Whale Mothers & Their Babies
Whale Mothers & Their Babies
60% of all pregnant North Pacific female humpbacks will leave Alaska and migrate 3000 miles to Hawaii to give birth to their calves.
Mom and her baby will share the strongest of bonds for one year. Her newborn calf is 12-15 feet in length and weighs 1-2 tons. The calf will put tremendous demands on her body as she nurses the baby with up to 100 gallons of very thick, rich, yogurt like milk a day. She provides this to her baby while she has not eaten in months. Mom must prepare and strengthen her newborn for the long migration to Alaska so she will stay in the warm, predator free waters of Hawaii for an extended time to accomplish this. Most moms will dwell in the protected and shallow waters offMaui. This special body of water is surrounded by four of Hawaii’s islands making it the most suitable for baby to learn, grow and play. And learn, grow and play they do!
Every year between November and April, newborn calves go about their business of baby whale frolic, putting on a show for all to see. Babies have much smaller lungs than moms so we see our babies at the surface for a breath much more frequently than moms. It’s common to see a baby trying to perform a good breach over and over and then have mom come up unexpectedly to show Junior how it should be done. At birth, the baby is light to medium gray in color. By the time mom has decided to head back to Alaska, the baby is much larger, quite acrobatic, and usually black in color. The unique and identifying markings of its tail will not develop for another three years.
After their time in Hawaii, the mothers return to Alaska, where they nourish themselves once again, building up their blubber layer. During this time, they may become pregnant again as they prepare for the next migration to Hawaii the following winter. At this point, their previous calf, now a year old and independent, remains in the Hawaiian waters, living its own life as a juvenile. The cycle continues, with mothers making this incredible journey year after year to give birth and raise their calves.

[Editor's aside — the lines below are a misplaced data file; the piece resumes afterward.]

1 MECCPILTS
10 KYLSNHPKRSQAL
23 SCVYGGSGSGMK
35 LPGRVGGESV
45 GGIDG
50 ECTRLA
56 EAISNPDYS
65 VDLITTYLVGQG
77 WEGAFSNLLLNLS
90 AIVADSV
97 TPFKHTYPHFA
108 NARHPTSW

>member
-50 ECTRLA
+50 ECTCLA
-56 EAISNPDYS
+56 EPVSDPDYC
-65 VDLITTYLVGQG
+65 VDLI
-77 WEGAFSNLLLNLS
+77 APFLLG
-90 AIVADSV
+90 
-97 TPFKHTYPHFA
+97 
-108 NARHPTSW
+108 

Maui Whale Watch Tours
You can catch the action up close on your next visit during whale season! Maui whale-watching tours offer a captivating and unforgettable experience, providing visitors with the opportunity to witness the majestic humpback whales in their natural habitat. These tours, typically conducted between November and April during the peak whale-watching season, take participants on a thrilling voyage along Maui’s coastline. Knowledgeable guides and marine experts lead these excursions, sharing fascinating insights into the whales’ behavior, biology, and migratory patterns. As guests cruise through the sparkling waters, they can witness breaching, tail slapping, and other awe-inspiring behaviors of these gentle giants. The tours prioritize the safety and well-being of the whales, adhering to strict guidelines to maintain a respectful distance from the animals and minimize any disturbance to their natural activities. Maui whale watch tours not only offer an up-close encounter with these magnificent creatures but also foster a deeper appreciation for their conservation and the need to protect their delicate marine environment for generations to come.
Other Whale Articles
Learn what to look for when whale watching. Read and view diagrams in order to Recognize Surface Behavior.
Find out why humpback whales are in danger of being whaled to extinction and how we can help on our Kokua page.
Grasp some simple and important tips for photographing whales on your next Maui whale watch.
Enjoy the room and elevation afforded by a double decker catamaran, given unprecedented views. Expert marine naturalists will guide you through your whale watch and answer all your humpback questions.